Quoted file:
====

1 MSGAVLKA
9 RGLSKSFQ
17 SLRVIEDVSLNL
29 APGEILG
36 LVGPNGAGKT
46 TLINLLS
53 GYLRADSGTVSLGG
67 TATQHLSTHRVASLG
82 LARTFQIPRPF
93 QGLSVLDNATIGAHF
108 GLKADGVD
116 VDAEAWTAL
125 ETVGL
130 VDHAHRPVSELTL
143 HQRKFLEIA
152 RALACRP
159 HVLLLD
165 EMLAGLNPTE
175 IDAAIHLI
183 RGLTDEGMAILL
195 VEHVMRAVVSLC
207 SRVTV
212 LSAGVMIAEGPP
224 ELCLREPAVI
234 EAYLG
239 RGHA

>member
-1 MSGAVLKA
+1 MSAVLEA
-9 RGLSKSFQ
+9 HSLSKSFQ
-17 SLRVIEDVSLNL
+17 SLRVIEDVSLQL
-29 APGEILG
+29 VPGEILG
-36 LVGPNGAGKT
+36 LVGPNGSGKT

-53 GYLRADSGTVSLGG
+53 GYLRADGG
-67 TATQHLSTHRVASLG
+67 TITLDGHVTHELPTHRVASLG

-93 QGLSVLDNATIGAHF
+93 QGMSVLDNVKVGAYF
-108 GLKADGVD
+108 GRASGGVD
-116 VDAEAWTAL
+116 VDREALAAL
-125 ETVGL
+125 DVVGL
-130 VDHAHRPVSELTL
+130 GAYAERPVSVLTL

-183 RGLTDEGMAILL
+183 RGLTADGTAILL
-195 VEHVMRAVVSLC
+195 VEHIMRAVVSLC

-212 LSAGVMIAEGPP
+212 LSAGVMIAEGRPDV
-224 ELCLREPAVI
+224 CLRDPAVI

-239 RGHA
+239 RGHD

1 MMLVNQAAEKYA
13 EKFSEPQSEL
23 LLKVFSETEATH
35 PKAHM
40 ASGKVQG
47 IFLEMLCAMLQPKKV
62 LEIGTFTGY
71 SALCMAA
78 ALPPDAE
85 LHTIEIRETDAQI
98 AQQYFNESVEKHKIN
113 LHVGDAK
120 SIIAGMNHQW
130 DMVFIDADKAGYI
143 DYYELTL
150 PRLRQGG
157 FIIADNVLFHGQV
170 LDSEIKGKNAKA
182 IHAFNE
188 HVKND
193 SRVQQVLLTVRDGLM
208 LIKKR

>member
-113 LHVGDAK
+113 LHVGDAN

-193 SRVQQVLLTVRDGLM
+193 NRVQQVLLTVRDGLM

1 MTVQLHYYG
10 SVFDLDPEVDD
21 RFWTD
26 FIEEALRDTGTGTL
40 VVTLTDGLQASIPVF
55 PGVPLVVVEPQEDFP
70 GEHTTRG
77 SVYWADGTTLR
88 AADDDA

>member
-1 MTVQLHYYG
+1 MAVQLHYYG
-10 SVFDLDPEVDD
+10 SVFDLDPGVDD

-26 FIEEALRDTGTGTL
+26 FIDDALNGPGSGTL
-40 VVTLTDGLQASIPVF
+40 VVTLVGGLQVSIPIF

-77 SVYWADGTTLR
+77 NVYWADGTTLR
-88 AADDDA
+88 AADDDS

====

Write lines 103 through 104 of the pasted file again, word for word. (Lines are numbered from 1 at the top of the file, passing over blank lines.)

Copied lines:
-26 FIEEALRDTGTGTL
+26 FIDDALNGPGSGTL